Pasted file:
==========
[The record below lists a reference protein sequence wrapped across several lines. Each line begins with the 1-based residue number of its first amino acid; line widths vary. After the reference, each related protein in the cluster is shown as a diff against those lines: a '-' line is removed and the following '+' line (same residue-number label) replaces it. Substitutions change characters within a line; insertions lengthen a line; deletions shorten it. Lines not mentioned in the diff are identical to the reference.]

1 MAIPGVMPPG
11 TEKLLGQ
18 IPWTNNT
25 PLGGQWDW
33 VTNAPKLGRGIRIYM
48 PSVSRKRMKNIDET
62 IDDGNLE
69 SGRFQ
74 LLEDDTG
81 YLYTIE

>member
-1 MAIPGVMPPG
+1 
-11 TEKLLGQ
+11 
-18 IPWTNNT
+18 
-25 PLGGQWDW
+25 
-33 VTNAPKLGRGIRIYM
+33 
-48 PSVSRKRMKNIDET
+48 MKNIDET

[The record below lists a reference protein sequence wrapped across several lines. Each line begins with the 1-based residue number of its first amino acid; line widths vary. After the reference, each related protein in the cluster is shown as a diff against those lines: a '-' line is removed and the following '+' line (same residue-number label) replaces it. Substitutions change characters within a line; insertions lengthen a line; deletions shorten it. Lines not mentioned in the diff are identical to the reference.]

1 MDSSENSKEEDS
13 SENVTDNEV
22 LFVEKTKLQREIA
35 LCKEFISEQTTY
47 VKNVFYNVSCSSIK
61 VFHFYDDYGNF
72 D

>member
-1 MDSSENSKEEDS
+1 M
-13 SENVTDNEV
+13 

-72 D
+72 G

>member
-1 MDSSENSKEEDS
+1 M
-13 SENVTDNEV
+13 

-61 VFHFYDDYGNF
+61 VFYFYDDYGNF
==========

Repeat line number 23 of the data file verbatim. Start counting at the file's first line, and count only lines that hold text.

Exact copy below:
-48 PSVSRKRMKNIDET